The Facts

 

MYTHS AND FACTS ON VIOLENCE AND ABUSE AGAINST WOMEN  

 

MYTH #1:

Women who stay in abusive relationships are “asking” to be abused and therefore must like it.

 

FACT #1:

No one wants to be abused by someone they love. A woman may stay in an abusive relationship because she doesn’t want to break up the family unit; she hopes things will get better; she fears for her safety and the safety of her children; she depends on her partner for financial resources; she has low self esteem because of the abuse and because she is afraid.

 

MYTH #2:

Abuse against women occurs more often in certain groups of people.

 

FACT #2:

Abuse against women transcends all age, socio-economic, religious, racial, educational and geographic barriers.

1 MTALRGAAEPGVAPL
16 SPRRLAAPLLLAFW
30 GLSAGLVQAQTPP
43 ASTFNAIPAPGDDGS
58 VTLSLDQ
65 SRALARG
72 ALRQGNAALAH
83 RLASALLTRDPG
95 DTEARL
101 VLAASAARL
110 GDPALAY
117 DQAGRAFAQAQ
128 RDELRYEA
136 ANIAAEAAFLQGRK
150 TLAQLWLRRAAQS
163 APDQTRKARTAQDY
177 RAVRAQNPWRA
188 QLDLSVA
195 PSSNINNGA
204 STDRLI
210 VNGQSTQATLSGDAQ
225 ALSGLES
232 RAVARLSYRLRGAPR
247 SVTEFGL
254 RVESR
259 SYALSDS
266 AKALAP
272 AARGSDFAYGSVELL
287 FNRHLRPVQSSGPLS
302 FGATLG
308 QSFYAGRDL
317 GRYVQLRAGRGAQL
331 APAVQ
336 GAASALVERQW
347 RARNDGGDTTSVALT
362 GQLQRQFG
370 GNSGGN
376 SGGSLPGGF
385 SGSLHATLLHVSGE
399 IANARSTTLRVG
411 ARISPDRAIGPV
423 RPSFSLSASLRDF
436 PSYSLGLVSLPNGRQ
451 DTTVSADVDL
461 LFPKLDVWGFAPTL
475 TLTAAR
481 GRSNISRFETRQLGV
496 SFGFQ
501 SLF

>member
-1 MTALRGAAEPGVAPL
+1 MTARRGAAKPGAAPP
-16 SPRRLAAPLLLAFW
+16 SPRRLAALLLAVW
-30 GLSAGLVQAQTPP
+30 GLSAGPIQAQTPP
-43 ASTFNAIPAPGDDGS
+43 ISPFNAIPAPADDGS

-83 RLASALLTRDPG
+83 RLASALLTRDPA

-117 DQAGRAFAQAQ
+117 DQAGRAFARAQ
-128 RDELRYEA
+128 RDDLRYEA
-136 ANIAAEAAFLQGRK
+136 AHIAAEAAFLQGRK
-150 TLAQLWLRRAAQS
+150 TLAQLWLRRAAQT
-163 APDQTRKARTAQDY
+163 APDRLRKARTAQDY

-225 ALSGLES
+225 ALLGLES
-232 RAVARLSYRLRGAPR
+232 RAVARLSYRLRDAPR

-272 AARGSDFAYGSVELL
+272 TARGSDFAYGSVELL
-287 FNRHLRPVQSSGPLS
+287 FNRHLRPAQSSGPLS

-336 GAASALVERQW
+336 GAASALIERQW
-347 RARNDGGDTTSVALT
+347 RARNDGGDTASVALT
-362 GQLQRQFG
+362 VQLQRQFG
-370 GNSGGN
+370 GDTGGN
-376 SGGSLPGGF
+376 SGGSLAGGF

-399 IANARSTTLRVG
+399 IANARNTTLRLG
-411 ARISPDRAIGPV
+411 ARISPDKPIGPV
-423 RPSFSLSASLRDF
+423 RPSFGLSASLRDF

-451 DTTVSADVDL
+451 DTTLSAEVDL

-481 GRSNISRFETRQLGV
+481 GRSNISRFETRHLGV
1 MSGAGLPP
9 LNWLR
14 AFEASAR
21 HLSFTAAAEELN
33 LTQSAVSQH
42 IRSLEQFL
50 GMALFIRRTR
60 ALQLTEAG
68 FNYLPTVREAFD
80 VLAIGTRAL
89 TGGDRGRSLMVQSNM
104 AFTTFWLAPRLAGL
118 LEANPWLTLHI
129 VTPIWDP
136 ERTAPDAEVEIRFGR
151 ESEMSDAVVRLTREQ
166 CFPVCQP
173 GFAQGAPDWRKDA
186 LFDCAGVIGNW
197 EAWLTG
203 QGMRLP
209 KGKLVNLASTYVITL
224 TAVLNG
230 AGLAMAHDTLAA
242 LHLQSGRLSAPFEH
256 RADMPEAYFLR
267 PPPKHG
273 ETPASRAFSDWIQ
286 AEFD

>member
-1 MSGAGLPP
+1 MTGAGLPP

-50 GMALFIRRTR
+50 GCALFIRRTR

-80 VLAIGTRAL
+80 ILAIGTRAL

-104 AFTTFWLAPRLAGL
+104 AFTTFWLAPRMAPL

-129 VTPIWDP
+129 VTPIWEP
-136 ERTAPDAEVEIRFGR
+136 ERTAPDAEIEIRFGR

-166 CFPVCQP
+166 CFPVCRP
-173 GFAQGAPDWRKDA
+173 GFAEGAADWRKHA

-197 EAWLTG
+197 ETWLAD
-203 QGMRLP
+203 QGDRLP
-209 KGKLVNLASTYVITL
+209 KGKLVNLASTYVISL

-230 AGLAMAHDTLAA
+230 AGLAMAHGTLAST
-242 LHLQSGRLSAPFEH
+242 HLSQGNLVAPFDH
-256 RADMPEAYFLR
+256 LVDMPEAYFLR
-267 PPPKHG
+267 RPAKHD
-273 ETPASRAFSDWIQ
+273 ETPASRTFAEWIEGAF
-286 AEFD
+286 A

MYTH #3:

Women often provoke abuse and deserve what they get.

 

FACT #3:

No woman ever deserves to be abused. Abusers often blame the victim so that they do not have to assume responsibility for their own actions.

 

MYTH #4:

Alcohol and drugs cause perpetrators to abuse their partners.

 

FACT #4:

Alcohol and drugs are often used as excuses for abuse. Eliminating the use of alcohol and drugs does not eliminate the problem of abuse. The real cause of abuse is the perpetrator’s desire for power and control.

 

MYTH #5:

Abuse is often a one-time occurrence.

 

FACT #5:

Incidents of abuse increase in frequency and severity over time. A perpetrator who will abuse a woman once will abuse her again.

 

MYTH #6:

Violence against women does not affect the children. Often the children do not know what is happening.

 

FACT #6:

Abuse against women has a devastating effect on children. Even those who have never seen a violent episode seem to sense their mother’s distress. Children who witness abuse are seriously affected and have a high probability of repeating the abuse in their own adult relationships.

 

MYTH #7:

A man has the right to abuse his wife or partner.

 

FACT #7:

Violence against women is a crime and is punishable by law. No one has the right to abuse another person.